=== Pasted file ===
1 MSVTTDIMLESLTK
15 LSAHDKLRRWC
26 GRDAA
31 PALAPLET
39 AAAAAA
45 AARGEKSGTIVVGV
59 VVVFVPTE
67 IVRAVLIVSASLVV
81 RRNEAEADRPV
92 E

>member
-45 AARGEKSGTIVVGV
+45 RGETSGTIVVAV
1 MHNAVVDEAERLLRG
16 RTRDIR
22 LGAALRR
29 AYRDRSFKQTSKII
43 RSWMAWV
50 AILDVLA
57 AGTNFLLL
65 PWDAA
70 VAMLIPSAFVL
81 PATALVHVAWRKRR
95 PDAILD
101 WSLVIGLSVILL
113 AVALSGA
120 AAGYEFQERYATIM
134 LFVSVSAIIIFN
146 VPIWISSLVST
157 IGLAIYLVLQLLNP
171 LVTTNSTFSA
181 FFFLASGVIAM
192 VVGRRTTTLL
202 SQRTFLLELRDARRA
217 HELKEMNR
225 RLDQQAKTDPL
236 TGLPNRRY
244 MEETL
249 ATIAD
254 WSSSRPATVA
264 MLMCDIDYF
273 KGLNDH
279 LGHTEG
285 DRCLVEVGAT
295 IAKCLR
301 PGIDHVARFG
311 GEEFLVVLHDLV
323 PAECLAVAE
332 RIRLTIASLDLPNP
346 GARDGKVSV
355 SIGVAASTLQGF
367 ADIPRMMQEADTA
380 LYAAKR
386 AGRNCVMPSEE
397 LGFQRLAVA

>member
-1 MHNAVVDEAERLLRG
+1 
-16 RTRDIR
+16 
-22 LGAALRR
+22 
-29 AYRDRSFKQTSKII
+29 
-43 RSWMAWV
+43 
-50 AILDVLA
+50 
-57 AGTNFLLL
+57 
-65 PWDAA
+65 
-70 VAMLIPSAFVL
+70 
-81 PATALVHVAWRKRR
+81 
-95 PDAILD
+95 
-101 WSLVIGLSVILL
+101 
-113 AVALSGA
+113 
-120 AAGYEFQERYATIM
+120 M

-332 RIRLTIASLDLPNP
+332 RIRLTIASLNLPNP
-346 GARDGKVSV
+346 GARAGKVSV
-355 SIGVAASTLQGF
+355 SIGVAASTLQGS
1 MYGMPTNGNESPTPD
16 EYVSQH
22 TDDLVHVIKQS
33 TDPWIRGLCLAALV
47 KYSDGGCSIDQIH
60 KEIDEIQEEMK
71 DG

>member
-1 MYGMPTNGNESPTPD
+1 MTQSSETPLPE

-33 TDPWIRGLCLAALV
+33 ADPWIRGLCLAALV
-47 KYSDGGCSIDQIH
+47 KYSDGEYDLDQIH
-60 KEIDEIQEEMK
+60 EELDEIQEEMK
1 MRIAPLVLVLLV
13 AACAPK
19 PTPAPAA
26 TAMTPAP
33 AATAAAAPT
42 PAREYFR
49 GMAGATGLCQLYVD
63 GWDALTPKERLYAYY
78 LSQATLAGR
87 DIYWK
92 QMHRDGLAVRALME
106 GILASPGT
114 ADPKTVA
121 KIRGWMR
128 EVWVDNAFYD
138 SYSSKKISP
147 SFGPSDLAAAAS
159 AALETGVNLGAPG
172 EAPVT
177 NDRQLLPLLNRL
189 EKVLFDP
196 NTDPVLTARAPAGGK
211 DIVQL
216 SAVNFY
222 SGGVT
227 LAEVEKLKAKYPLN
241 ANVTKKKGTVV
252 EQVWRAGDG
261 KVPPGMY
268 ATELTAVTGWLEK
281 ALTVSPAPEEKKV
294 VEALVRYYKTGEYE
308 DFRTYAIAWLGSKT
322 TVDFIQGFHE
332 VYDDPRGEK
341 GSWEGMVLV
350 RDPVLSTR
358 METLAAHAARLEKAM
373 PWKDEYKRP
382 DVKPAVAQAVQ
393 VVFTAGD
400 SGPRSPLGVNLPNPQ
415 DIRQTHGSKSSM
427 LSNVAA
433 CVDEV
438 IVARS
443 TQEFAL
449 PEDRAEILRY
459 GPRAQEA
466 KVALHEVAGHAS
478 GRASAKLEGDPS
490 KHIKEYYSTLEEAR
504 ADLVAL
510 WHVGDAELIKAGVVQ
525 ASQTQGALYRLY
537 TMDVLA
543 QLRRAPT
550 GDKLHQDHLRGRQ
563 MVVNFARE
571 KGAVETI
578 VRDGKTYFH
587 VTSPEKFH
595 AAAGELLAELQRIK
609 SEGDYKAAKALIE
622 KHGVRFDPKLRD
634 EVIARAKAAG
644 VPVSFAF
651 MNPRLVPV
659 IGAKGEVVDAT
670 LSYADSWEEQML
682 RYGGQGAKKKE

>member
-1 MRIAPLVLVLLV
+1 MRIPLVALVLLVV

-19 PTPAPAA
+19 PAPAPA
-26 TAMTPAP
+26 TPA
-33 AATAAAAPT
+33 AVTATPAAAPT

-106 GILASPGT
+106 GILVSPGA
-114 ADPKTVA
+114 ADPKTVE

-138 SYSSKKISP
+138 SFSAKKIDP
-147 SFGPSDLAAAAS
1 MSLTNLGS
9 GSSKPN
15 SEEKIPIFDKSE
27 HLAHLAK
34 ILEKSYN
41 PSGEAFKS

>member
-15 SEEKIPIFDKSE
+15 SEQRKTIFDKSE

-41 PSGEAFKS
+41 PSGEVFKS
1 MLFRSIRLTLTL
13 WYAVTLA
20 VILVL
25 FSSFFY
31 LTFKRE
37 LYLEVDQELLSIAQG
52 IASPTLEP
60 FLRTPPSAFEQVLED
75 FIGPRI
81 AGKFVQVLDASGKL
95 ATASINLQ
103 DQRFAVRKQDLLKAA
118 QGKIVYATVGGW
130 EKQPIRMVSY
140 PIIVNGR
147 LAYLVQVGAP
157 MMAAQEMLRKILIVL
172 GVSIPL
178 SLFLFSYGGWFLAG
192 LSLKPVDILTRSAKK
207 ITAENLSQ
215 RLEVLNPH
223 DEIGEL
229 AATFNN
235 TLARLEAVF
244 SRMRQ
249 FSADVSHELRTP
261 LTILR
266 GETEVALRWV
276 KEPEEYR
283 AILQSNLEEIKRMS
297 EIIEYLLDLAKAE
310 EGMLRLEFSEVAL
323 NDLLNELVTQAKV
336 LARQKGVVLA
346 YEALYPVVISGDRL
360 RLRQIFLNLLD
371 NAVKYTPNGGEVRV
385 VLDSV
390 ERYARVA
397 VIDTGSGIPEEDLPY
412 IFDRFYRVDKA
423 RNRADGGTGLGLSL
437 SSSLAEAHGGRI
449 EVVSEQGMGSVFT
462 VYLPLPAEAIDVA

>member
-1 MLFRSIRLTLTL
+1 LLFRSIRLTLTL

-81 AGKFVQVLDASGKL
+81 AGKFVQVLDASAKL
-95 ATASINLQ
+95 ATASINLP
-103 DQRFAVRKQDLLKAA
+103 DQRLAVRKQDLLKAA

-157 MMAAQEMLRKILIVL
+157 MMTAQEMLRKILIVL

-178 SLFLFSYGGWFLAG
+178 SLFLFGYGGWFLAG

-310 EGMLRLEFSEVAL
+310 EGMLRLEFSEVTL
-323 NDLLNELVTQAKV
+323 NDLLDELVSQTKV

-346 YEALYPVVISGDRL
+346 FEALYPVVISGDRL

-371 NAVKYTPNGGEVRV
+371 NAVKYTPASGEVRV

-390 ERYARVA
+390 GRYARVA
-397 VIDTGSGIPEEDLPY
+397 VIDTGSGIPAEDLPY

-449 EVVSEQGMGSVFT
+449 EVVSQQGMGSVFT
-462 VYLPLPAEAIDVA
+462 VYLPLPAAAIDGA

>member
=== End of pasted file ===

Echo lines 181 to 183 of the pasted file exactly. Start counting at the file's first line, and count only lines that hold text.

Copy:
-19 PTPAPAA
+19 PAPAPA
-26 TAMTPAP